Technology increasingly is part of teaching and learning, and a recent report from Houghton Mifflin Harcourt finds that educators are more confident in education technology. The survey also reveals the need for additional planning time to implement technology and more devices.
An international robotics tournament, held last week in Washington, D.C., highlighted the barriers that students from some countries face as they pursue their education. Students from impoverished countries discussed the challenges of meeting the expectations of a technology-driven world when they lack resources, opportunities and political support.
Many colleges, including the University of Utah and the Georgia Institute of Technology, are opening innovation hubs to help students create their own businesses. Students involved in Georgia Tech's CREATE-X have created 81 startups, bringing in more than $2 million in follow-on investments over the past three years, officials say.
Students' love of texting and communicating via social media present an opportunity for English-language arts lessons, writes fifth-grade teacher Marissa King. In this blog post, she shares ways to leverage students' fluency in pop culture and social media to compare writing contexts and teach formal writing.
Some students at a Virginia middle school are attending weekly classes designed to promote reading throughout the summer and develop their literacy skills. Funded by a grant and led by teachers, students have been reading fiction and nonfiction books, doing word analysis, playing games and visiting the public library's book mobile.
The Global STEM Challenges Program in Fairfax County, Va., is engaging 90 students in solving real-world problems using science, technology, engineering and math. One educator in the district said the success and potential to expand the program will depend on how students perform on state exams.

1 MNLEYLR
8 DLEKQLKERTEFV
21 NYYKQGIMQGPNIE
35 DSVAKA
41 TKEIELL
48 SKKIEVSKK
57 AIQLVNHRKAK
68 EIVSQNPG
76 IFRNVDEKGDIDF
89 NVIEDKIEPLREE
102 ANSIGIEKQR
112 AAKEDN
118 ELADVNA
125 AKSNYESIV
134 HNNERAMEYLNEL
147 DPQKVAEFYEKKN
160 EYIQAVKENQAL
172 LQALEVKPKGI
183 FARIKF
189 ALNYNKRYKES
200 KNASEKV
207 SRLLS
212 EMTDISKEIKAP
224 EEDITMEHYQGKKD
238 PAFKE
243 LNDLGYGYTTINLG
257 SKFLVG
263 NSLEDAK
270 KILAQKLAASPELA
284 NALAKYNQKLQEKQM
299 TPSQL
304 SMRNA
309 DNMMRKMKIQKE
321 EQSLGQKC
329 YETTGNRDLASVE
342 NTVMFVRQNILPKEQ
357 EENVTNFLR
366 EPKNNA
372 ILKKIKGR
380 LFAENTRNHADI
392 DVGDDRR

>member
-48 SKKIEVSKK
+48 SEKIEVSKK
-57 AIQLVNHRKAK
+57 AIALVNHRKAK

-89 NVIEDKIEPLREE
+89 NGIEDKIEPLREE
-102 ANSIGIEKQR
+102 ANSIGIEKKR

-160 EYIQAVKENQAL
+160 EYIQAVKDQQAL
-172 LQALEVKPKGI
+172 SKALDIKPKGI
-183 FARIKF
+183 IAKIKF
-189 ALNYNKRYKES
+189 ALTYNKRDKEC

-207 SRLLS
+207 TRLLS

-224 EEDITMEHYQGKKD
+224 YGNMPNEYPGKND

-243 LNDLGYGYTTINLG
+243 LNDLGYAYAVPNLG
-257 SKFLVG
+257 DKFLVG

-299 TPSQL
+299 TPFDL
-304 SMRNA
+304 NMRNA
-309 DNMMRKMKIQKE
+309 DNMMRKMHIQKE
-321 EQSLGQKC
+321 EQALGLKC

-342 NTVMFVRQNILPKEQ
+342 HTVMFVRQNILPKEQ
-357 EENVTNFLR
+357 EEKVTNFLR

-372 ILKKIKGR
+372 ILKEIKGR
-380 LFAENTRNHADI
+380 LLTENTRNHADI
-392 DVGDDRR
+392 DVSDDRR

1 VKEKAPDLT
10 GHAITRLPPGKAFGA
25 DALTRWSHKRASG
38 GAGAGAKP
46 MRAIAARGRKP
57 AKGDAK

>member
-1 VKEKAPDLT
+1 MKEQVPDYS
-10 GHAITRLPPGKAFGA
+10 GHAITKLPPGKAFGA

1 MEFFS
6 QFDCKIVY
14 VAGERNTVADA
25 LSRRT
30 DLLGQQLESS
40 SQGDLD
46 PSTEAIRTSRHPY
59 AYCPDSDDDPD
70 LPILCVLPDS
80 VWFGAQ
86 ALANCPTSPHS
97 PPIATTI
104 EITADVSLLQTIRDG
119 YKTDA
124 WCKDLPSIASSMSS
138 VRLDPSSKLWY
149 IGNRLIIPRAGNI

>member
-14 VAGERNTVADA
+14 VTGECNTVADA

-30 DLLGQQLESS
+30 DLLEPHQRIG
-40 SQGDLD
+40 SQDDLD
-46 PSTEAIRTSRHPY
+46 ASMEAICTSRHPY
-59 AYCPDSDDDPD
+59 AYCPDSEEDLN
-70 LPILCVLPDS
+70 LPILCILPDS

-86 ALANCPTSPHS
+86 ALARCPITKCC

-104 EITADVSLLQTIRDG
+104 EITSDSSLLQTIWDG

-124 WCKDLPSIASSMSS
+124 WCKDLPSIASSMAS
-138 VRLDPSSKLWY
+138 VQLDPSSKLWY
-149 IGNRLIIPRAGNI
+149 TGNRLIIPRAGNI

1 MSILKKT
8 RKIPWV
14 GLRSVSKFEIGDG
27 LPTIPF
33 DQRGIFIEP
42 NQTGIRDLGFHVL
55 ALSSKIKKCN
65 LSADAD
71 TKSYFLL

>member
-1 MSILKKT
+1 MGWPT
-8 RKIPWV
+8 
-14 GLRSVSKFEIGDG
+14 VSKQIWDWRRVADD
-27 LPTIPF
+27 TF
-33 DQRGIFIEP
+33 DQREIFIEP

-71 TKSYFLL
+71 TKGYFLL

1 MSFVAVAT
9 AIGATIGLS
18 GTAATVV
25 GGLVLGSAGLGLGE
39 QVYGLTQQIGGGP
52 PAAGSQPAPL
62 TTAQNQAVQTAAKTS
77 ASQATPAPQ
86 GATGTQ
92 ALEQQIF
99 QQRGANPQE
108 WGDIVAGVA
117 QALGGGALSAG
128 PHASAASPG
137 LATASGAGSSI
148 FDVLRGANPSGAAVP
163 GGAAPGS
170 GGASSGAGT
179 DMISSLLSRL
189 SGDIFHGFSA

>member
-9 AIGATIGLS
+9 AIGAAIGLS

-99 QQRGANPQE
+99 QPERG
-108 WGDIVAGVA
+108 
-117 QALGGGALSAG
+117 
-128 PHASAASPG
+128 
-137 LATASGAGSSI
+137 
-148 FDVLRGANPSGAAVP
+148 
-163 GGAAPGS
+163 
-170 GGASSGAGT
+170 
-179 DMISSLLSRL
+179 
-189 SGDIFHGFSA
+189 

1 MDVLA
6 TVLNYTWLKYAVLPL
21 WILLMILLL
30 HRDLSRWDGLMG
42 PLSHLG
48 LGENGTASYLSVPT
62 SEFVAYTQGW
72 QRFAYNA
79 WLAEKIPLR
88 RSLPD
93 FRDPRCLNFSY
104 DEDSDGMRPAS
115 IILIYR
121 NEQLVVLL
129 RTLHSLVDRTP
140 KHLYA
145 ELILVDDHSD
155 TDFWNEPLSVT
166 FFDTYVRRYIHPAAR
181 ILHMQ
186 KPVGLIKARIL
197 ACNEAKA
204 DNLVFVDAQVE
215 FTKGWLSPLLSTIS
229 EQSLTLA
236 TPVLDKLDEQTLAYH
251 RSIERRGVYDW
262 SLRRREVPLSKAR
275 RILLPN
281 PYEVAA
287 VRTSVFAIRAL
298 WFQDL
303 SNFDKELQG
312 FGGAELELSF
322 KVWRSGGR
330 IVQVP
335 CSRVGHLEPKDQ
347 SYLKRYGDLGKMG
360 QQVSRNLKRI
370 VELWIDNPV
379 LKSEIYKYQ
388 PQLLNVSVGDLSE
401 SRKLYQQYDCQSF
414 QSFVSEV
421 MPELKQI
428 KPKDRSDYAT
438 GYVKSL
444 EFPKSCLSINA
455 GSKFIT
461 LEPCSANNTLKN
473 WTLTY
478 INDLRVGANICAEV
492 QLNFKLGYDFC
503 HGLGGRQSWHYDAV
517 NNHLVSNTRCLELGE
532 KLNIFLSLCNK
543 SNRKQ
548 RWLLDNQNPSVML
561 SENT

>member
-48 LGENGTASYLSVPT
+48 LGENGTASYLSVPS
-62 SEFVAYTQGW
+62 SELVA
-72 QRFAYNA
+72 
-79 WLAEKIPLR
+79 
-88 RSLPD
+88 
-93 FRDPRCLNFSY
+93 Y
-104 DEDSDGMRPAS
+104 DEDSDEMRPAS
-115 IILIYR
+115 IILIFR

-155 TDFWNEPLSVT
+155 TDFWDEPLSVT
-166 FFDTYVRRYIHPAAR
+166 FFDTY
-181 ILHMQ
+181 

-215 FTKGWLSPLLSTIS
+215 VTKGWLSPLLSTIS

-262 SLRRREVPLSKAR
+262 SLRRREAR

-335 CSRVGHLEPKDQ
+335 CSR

Therapists at one school in Washington, D.C., where all students have special needs, are paid largely with Medicaid funds. Officials there say they are concerned that proposed changes to the nation's health care law could affect Medicaid funding.
What does it mean to prepare graduates for college and career? K-12 leadership experts Jill Berkowicz and Ann Myers in this blog post take on this question, suggesting strategies such as adopting design-thinking in schools and partnering with local businesses.
College Board data show more students are taking Advanced Placement exams, in part, because of open-access policies in some schools. However, research on universal AP is mixed, with some saying it highlights what is needed for college-level work and others noting it's like "throwing students out there without a lifeboat," said Denise Pope, a senior lecturer at Stanford University.
Kindergarten teacher Sonja Murray and her colleagues at a prekindergarten-through-grade-12 Title I school in Mississippi take steps to educate parents and caregivers about how children can be successful in kindergarten. In this commentary, she notes that outreach includes giving parents and day care centers lists of top skills.
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